The rise of the COVID-19 pandemic has led to an increase in eating disorders and body image issues for many people, according to a study published in JMIR Mental Health. As a mental health therapist, I have seen a large increase in clients presenting with these issues during the pandemic. In therapy, we can help clients understand and normalize the “why” behind eating disorders.
Eating disorders may develop during times where people feel “out of control,” such as during a life transition or in response to a traumatic event. We have seen an increase in uncertainty, fear, and devastating loss for many people during this pandemic. These intense feelings of panic and anxiety have triggered a need for control and familiarity.
Here are a few ways I have noticed eating disorders creeping into our lives:
Eating disorders that have been lying dormant for years reared their heads again and have been put back in action as a way to cope.
Newly developed eating disorders have taken hold due to a fear of weight gain during quarantine. Limitations on pandemic-safe physical activities resulted in a loss of positive coping skills like going to the gym with friends.
Pre-pandemic mental health symptoms have worsened from the stress of the pandemic and have triggered appetite or weight changes.
Social distancing guidelines have restricted many of us from spending time with family and friends. This increased social isolation has left those who suffer from eating disorders alone in their battle.
I have seen an extreme need to address treatment for those suffering with these symptoms in our community. It can be difficult to seek out and maintain treatment for those dealing with disordered eating and body image issues.
Eating disorders can have incredibly controlling and shaming effects on those who are trying to seek help. They may begin to believe that their eating disorder is “too bad to be healed” or that they will “be a burden to others.”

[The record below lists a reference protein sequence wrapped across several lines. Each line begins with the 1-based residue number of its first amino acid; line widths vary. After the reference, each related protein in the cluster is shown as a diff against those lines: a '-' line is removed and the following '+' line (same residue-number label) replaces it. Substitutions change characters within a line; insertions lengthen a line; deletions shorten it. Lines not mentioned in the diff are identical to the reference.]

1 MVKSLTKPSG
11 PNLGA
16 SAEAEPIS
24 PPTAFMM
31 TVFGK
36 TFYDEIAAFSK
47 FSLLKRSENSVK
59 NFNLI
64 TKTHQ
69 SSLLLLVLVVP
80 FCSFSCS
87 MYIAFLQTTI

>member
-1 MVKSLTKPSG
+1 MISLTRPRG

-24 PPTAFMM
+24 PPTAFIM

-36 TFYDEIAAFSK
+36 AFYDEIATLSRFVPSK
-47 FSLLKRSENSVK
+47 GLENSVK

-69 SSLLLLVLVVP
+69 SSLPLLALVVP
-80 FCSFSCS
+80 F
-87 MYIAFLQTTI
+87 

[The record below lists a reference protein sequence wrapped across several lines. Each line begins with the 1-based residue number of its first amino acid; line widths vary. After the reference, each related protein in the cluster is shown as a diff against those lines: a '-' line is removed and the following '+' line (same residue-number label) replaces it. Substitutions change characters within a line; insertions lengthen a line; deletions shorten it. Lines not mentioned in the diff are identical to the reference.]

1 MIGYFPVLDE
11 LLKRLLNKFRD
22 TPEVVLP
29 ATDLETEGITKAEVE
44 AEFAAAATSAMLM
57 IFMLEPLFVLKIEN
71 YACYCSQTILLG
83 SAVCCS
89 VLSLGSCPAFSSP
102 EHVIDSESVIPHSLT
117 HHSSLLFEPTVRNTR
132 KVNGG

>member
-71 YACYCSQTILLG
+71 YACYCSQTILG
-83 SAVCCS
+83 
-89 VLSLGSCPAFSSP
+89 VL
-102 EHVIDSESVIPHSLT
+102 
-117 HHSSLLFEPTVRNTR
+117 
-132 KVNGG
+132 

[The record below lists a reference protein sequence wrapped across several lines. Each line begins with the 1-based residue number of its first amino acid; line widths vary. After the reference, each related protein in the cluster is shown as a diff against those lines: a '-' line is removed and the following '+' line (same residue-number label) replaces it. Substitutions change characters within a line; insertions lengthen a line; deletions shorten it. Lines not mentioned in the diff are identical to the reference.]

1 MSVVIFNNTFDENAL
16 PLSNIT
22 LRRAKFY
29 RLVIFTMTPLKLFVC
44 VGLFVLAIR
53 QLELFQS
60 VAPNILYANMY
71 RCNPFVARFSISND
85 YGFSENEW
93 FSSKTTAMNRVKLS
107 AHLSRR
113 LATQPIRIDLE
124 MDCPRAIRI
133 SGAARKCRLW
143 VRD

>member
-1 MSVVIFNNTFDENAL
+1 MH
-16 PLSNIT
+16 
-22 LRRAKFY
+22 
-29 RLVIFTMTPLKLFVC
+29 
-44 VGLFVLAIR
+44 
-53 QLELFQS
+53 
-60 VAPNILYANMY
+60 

Disordered eating behaviors seem to provide relief and comfort and the tendency to turn to these behaviors is reinforced in a world that is filled with unknowns. The thought of giving up these behaviors can be terrifying.
Recovery for eating disorders is difficult and can be treatment-resistant, but I want you to know that it is worth it.
No matter where you are in your recovery, seeking treatment and allowing another person to walk alongside you is taking a step to silence the eating disorder. Mental health symptoms thrive in isolation, so healing begins with strengthening your relationships and your ties within the community.
Whether you solely need someone to listen to you and support you as you struggle with symptoms or you would like to fully process the source of the disordered eating and find new coping skills, treatment is available. Reach out today and begin the recovery process with the support you deserve.
Rebecca Cherry is a Licensed Marriage and Family Therapist based out of Manhattan, Kansas. Becca received her Bachelor of Arts in Psychology at Ohio University in 2017. During her time there, she pursued research on eating disorders and led several mental health community engagement projects, which eventually led her to a career in clinical work.
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